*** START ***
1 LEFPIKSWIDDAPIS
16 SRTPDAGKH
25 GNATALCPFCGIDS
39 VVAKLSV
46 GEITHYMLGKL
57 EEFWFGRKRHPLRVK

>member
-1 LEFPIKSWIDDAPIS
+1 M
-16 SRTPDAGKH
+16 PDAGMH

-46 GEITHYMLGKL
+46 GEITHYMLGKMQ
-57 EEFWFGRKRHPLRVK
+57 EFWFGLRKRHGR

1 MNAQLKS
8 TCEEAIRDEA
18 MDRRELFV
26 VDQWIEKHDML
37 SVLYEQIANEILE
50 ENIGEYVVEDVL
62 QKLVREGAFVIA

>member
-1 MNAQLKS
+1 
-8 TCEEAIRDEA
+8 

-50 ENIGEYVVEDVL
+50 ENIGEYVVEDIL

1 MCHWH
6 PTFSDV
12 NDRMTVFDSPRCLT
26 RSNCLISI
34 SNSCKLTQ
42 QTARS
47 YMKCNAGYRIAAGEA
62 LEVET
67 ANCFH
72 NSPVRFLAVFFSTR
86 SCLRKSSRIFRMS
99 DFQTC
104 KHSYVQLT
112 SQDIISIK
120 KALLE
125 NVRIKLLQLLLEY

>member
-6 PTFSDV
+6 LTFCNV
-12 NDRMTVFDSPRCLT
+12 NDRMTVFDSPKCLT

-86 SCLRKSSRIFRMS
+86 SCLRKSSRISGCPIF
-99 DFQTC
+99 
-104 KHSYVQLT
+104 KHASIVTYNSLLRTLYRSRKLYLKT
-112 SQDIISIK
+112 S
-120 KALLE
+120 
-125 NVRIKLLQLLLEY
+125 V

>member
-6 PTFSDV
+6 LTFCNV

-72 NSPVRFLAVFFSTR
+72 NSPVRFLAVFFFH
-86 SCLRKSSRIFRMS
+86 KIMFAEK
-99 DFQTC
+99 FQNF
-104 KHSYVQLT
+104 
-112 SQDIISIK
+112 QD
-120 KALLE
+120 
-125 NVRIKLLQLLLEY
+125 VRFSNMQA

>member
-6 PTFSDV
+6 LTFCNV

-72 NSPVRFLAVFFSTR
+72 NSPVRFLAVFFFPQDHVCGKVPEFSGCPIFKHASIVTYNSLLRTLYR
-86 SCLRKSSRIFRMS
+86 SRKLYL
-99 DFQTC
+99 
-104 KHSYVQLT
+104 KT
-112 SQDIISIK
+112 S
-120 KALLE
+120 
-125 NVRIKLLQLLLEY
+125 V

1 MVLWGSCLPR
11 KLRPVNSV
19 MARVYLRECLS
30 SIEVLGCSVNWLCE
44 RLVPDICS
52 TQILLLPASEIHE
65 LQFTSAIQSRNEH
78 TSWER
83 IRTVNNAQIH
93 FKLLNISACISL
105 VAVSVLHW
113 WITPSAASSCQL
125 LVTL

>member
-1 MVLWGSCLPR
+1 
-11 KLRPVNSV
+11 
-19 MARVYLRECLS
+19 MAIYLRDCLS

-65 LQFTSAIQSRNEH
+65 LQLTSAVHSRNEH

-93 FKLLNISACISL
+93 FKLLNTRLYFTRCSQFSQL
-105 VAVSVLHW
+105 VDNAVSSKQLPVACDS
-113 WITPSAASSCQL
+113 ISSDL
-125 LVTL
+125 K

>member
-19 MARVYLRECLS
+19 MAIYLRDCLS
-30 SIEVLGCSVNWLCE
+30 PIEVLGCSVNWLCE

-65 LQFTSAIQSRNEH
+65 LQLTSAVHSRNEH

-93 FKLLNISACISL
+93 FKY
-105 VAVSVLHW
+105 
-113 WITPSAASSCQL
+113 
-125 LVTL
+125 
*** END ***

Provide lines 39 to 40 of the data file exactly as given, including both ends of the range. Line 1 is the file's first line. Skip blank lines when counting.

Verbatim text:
72 NSPVRFLAVFFSTR
86 SCLRKSSRIFRMS